Title: “Did anyone ever…?” Reader Engagement in First Year Writing: A cross cultural study
Abstract: Freshman writing courses offered in the higher education on the Gulf Council Countries (GCC) follow the American model where all freshman students are expected to take one or more semester long writing courses that focus on critical reading, rhetorical awareness, and genre awareness. These courses are designed to help freshman students bridge the gap between their secondary education and college level writing that they are expected to produce. These non-native students are usually blamed for their production in the same way as native students have long been criticized for not being “able to write English at the minimal college level” (Sheils 1975 p.58). The case is often complicated because to these students English is a second or a foreign language. These non-native learners (L2) often find themselves in an unjustified comparison with their Western counterparts as if the adoption of the American model of higher education automatically entails boosting their knowledge of a language and culture to which many of them had little or no exposure. This paper combines quantitative and qualitative approaches to understand how students across different cultures engage with their readers in different genres.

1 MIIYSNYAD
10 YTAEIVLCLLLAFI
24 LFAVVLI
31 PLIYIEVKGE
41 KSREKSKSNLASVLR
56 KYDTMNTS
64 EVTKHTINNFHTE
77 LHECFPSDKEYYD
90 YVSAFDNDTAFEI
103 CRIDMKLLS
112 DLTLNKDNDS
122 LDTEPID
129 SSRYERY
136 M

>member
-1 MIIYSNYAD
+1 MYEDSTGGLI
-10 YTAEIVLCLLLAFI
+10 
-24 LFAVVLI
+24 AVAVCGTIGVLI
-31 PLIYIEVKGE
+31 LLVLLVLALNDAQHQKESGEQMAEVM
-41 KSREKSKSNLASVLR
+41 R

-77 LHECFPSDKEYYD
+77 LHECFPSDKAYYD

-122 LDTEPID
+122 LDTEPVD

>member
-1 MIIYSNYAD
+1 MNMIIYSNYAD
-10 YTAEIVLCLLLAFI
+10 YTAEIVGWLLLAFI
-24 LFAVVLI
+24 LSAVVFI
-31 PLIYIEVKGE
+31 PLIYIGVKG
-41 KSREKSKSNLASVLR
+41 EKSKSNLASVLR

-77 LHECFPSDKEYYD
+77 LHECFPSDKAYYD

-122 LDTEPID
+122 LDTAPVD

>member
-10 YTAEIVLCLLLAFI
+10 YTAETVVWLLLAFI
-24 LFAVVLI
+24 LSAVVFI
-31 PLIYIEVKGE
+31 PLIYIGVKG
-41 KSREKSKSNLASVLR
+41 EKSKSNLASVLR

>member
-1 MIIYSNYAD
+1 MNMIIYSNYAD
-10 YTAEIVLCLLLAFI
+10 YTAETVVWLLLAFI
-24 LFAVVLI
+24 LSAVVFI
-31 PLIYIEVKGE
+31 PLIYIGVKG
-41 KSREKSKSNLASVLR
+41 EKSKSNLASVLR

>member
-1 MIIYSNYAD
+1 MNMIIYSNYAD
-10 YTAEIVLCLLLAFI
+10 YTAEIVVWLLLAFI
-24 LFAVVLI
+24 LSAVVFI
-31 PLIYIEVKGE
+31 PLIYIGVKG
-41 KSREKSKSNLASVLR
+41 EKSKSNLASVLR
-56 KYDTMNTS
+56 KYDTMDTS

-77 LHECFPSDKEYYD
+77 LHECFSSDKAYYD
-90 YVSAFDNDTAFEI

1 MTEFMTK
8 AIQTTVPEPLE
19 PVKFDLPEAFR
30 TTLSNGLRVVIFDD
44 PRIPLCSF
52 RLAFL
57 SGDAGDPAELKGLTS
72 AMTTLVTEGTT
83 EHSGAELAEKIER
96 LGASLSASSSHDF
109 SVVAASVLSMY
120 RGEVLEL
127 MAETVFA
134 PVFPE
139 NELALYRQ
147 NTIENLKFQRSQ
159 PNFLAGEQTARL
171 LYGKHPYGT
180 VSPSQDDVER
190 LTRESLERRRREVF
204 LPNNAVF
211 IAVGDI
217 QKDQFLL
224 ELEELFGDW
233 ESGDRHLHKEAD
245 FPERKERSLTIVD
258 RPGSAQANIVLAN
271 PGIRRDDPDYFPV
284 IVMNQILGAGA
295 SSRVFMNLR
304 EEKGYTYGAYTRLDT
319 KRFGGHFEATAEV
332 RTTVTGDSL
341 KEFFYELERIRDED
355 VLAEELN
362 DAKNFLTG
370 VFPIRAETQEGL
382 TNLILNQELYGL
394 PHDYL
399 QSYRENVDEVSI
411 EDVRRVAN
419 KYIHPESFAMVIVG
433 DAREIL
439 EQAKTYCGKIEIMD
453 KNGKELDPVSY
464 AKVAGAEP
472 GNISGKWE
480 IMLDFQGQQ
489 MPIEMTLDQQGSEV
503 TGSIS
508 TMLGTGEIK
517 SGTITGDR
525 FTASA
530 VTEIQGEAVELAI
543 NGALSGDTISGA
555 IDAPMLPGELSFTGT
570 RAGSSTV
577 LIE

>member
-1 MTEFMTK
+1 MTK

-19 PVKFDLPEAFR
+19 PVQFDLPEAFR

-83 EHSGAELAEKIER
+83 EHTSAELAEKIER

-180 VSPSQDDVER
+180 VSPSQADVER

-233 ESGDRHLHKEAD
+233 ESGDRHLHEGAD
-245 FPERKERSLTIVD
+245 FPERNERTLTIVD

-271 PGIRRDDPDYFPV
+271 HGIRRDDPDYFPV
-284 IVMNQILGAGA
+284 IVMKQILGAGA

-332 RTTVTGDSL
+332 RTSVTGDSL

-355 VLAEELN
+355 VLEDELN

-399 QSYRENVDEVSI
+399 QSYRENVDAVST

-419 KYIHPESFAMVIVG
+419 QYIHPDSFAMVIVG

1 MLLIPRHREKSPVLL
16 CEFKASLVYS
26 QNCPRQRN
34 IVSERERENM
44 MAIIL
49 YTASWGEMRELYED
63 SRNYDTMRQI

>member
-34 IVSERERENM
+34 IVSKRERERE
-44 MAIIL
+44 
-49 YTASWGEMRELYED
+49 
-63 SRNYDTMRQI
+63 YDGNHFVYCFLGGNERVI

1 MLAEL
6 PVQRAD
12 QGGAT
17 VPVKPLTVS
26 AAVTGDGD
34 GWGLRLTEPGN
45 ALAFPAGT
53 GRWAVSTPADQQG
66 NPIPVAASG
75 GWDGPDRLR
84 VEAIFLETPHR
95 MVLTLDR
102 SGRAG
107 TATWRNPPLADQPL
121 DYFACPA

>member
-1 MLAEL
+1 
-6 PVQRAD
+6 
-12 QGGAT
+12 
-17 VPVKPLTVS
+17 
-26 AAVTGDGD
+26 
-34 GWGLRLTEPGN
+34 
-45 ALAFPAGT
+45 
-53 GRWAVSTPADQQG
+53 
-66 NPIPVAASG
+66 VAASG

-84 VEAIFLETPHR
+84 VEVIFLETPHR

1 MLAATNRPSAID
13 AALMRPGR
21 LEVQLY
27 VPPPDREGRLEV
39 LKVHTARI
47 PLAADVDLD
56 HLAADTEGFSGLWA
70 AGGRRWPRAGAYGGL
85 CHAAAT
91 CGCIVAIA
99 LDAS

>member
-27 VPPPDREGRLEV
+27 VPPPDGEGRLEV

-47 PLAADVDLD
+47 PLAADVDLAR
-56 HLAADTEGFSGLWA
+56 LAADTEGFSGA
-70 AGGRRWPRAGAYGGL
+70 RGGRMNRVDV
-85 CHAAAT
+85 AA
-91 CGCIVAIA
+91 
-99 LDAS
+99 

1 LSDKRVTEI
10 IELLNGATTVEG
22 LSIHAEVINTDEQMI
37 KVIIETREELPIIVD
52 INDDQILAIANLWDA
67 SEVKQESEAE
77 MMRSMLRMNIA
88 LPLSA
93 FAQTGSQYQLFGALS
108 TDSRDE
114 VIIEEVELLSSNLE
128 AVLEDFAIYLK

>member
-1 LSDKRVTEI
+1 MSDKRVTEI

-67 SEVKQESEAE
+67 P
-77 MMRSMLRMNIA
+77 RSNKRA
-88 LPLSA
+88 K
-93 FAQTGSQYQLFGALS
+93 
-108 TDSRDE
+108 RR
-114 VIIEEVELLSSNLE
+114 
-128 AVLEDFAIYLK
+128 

The study relies on two learner corpora, the first is built from writings of American students and the second consists of writings of Arab students. The researcher adopts Hyland (2005) model of reader engagement to investigate whether students from different cultures engage their readers differently while producing different text types. This corpus-based analysis examines two different corpora to pinpoint whether culture or text type has a greater influence on students’ choices of engagement markers. By combining language-based and socio-rhetorical context-based approaches, the study aims to highlight practical teaching techniques that address the practical needs of different learners across different cultures.